President Donald Trump said Friday that Mexico may be able to avert tariffs on its goods by purchasing American agricultural products. Trump had previously said that escalating tariffs would be imposed, starting Monday, until Mexico took steps to stem unlawful immigration to the U.S.
“If we are able to make the deal with Mexico, & there is a good chance that we will, they will begin purchasing Farm & Agricultural products at very high levels, starting immediately,” Trump wrote in a post on Twitter. “If we are unable to make the deal, Mexico will begin paying Tariffs at the 5% level on Monday!”
The Mexican peso hit session highs after Trump’s tweet before edging down. Tariffs are paid by the domestic importer of goods, not the foreign exporter.
The tweet was posted while Trump was aboard Air Force One on his way back from Europe. U.S. and Mexican officials were meeting in Washington for the third day of talks aimed at resolving American border security concerns.
A White House spokesman did not immediately respond to questions from CNBC about agricultural exports, and the degree to which they were part of talks with Mexico. The Mexican Foreign Ministry did not immediately provide comment.
“This seems very odd to me,” said former U.S. Department of Agriculture Chief Economist Joseph Glauber, senior research fellow at the International Food Policy Research Institute in Washington. “I am not even sure what a commitment like this would mean since private importers [in Mexico] do most of the buying.”
In 2018, the U.S. exported about $19 billion worth of agricultural products to Mexico, making it the second-largest buyer of U.S. farm-related products after Canada.
For many U.S. agricultural commodities, Mexico is the top buyer, including corn, rice, dairy products, poultry, eggs and pecans. Mexico also buys corn from South America and could potentially increase its purchases from the U.S. to help feed its livestock and for tortilla products.
Mexico also ranks as a major buyer of U.S. beef, pork, soybeans and wheat. Mexico, however, has looked to other global suppliers for its soybeans and wheat, especially Argentina and Brazil.
But the U.S. is a major importer of Mexican tomatoes, strawberries and avocados. It has led some U.S. farmers in the Southeast region to complain that Mexico is “dumping” fresh produce into the U.S. market.
“On the import side, there are a number of producer groups who would like protection against Mexico products,” said Glauber. “Florida tomato growers. Sugar producers. Some Southeast specialty crop growers.”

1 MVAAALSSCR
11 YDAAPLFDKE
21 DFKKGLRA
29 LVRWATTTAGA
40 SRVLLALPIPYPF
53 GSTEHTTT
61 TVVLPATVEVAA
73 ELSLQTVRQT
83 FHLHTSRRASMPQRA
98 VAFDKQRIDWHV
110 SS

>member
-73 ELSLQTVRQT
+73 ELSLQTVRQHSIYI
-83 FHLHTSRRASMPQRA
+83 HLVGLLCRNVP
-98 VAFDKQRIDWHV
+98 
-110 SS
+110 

Last year, Florida specialty crop producers urged the Trump administration to negotiate a special anti-dumping provision in the new United States-Mexico-Canada Agreement that would have allowed anti-dumping and so-called countervailing duty cases to be filed. The Southeast growers argued that an anti-dumping provision in a new trade deal would give U.S. farmers more leverage to hold Mexico accountable for not playing by the rules.
Yet some producer groups in California and in other U.S. Western states cautioned against including an anti-dumping provision in the replacement trade pact for NAFTA. They warned it could be used by Canada or Mexico to make a “dumping” case against U.S.-grown seasonal crops such as apples. In the end, an anti-dumping provision was left out of the negotiated USMCA.
After the Trump administration last year imposed tariffs on imported steel and aluminum from Mexico and other nations, Mexico retaliated with levies on $3 billion of U.S. goods, including cheese, pork, whiskey and certain fruits. Still, Mexico retained its position as the top buyer of U.S. cheese in 2018 although the EU has been pushing to increase its sales of cheese to the Mexican market.
Through April, U.S. ag exports to Mexico were up a scant 2% to $6.1 billion, according to the USDA. The weak growth is due largely to a decline in the value of pork exports south of the border. Still, sales of corn, wheat and soybeans were up by double-digit percentage levels, while dairy products were up by 6%.